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Experts call for urgency on trade barriers

The potential that Uganda’s economic sector presents far outweighs the current attempts to exploit it. In fact, all the country’s economic sectors are still virgin—save for oil and gas where there is currently serious development by a private oil investor, who is currently making the best out of the sector.

And the reasons behind the under exploitation of the country’s economic sector or lack of it, to a large extent boil down to sheer lack of commitment.

At the moment, all the country’s economic sector is plagued with 45 non-tariff barriers (NTB), with 15 of them relating to the transport sector alone.

These have not only frustrated the local investors who expects a much better economic terrain to operate in but has also seen them lose the much-valuable time they could have used to widen their profits.

Importantly perhaps, with the NTBs the investors lose much more not just in terms of time but also money. It is common scenarios for road blocks, normally set with a view to extort the shippers or the manufactures moving their commodities from one point to another. This partly explains why products that should be affordable end up being expensive. This among other NTBs, have raised the cost of doing business in the country compared to other regional nations like Kenya and Rwanda.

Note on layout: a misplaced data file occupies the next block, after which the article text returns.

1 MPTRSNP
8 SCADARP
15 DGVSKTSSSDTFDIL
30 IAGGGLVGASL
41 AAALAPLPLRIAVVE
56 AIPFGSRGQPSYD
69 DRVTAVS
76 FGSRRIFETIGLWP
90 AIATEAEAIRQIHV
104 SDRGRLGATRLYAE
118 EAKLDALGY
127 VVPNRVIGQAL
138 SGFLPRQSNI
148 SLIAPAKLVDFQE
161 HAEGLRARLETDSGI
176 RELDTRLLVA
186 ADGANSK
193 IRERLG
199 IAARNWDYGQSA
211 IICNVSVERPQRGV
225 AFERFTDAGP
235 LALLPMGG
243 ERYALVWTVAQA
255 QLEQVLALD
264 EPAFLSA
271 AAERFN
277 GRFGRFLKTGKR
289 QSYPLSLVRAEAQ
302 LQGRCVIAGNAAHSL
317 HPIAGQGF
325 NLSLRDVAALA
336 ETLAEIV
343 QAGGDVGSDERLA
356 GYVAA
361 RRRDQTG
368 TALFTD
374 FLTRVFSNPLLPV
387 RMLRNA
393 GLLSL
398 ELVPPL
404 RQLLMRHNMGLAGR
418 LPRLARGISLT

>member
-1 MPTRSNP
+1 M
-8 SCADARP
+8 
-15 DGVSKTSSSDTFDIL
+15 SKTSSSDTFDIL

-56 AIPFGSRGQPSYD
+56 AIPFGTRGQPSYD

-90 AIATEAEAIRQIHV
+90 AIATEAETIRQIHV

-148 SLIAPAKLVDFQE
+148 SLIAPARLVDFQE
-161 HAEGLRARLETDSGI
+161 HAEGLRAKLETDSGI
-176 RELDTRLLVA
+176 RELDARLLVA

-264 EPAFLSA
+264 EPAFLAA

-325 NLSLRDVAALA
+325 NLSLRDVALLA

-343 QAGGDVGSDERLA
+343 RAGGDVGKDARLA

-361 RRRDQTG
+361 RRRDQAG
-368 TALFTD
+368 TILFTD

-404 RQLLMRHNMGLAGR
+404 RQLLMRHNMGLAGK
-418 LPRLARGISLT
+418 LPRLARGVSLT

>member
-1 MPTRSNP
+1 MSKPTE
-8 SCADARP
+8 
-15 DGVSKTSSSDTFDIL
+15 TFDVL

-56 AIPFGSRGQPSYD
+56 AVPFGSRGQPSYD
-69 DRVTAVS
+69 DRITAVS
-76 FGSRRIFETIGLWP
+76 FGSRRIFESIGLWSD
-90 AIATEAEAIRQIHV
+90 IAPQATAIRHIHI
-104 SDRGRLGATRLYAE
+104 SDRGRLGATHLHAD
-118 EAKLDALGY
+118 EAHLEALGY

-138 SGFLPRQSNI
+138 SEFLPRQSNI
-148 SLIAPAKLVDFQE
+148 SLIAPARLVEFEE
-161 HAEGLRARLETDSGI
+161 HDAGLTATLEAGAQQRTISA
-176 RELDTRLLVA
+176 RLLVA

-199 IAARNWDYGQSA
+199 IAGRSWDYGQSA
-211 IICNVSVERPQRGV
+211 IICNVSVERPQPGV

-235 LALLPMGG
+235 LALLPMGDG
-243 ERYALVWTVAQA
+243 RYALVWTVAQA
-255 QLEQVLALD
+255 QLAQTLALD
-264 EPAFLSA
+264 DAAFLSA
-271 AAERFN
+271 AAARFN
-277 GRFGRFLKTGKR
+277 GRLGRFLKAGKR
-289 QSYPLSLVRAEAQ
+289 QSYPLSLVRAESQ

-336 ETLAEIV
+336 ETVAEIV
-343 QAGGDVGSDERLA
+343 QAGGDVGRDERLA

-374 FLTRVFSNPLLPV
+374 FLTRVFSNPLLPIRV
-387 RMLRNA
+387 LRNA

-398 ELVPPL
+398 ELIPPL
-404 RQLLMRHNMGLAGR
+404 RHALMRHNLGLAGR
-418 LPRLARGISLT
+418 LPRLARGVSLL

“There should be a political will if we are to get rid of NTBs,” Mr Omar Kassim, the co-chair, National Monitoring Committee on NTBs in Uganda, said last week while presenting a paper on doing business in East Africa at Munyonyo.

In a separate interview last Thursday, Mr Kassim, an accomplished business man himself and a trustee, Uganda National Chambers of Commerce and Industry, said: “Political leaders should ensure that implementation of recommendations and plans (already available) to bring an end to NTBs are implemented. That is all that is lacking.

Like Mr Kassim, the Uganda Manufactures Association executive director, Ssebagala Kigozi, said NTBs can be addressed from the national budget point of view because it has an implication on the national kitty.

“Things to do with the weigh bridges, varying axle load specifications and other tolls are pertinent in terms of government revenue. So if the budget pronounces itself on them in a manner that is not impacting on the operations of manufacturers and industrialists, then the better for the private sector,” said Mr Sebagala.

Meanwhile in her keynote address last week while officiating an international supply chain seminar at Munyonyo, organised by among others Freight Watch, the Minister of Trade, Amelia Kyambadde, admitted to the numerous challenges posed by various NTBs, promising that government will do its part as she also urged the private sector to help the State get rid of these vices—NTB.

By:  ISMAIL MUSA LADU,
Daily Monitor
19 June 2012